Brains over Barriers: Co-valedictorian Mikirra Bullard couldn’t be stopped by family drug abuse, poverty, and incarceration

"I just always had bigger dreams," the future physician says

May. 3, 2018

Mikirra Bullard has accepted one of the hardest of life’s professional challenges—to literally be responsible for the health of others. She is an aspiring obstetrician and gynecologist, and has worked as hard as possible to use her undergraduate experience to prepare her for a future as a physician. The Atlanta native graduates Saturday with the highest grade point average in her class, an honor she shares with mathematics major Michael Johnson. She has presented research at numerous scientific conferences and learned about the intersectionality of the sciences. She has interned for the United States Department of Defense and the University of Georgia College of Pharmacy, and has participated in a broad range of diverse experiences on campus, from acting through the Joseph Adkins Players, to standing up for what’s right though the National Council of Negro Women, to advancing the interests of scientific scholarship through the Louis Stokes Alliance for Minority Participation, the Beta Kappa Chi National Scientific Honor Society, and the Alpha Lambda Delta National Honor Society. She is a rock-star achiever now, but her path to excellence has not been easy. She had plenty of practice overcoming obstacles as she was growing up.

“I grew up in a drug-addicted, single-parent household in an impoverished neighborhood in Atlanta, GA,” said Bullard. “At an early age, I had to learn to be responsible because my mother wasn’t always there to provide for my younger brother and me. A large majority of my childhood and teenage years were spent caring for my younger brother, so I didn’t really have an opportunity to be a kid. I always had dreams of something greater for myself, but I didn’t know how I would be able to accomplish those dreams. Once I reached high school and I was exposed to the different avenues I could take to help me accomplish my dreams, I became determined to make my dreams become a reality.”

Growing up, Bullard was at times of unsure of herself and what she wanted out of life. Enrolling in FVSU helped her focus on herself and helped her believe in herself and her abilities. “At FVSU, I’ve gotten a chance to learn who I am as a person,” she said. “And I’ve learned to love that person. Now I can look in the mirror and say, ‘I love her.’”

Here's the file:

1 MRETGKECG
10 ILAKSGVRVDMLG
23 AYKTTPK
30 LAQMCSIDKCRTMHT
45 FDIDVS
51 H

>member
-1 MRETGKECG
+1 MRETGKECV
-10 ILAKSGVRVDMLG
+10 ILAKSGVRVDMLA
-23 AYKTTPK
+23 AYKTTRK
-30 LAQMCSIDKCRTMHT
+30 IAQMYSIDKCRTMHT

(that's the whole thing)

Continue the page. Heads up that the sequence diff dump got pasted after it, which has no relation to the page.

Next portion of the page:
She had to become an adult before her time, learning how to make budgets and pay bills to keep the lights on. Family members have been repeatedly incarcerated. Yet, she is still grateful because she feels that the struggles she went through fueled the hunger in her responsible for her success.

“A lot of people that I grew up with didn’t make it,” she said. “I didn’t want to be that person. I just always had bigger dreams.”

Mikirra Ballurd Library

Bullard counts the faculty of Fort Valley State University among her biggest cheerleaders. From the beginning, she felt that the faculty would support her.

“I decided to attend FVSU because of my interactions with the faculty and staff,” Bullard said. “When I visited FVSU, the environment was extremely friendly and welcoming. The faculty were invested in my interests and made me feel right at home.”

The sciences are tough areas to major in, but Bullard wants other students to know that they can succeed if they work hard. She knows that she can inspire others by her accomplishments. She has some honest advice for new students entering the field.

“I would tell them to be disciplined because having a major in STEM is extremely difficult,” she explained. “It’s [important] that they stay on top of their studies so that they will be able to accomplish the goals they have set for themselves. I would also encourage them to have fun sometimes because classes can become taxing. It’s okay to take some time to yourself.”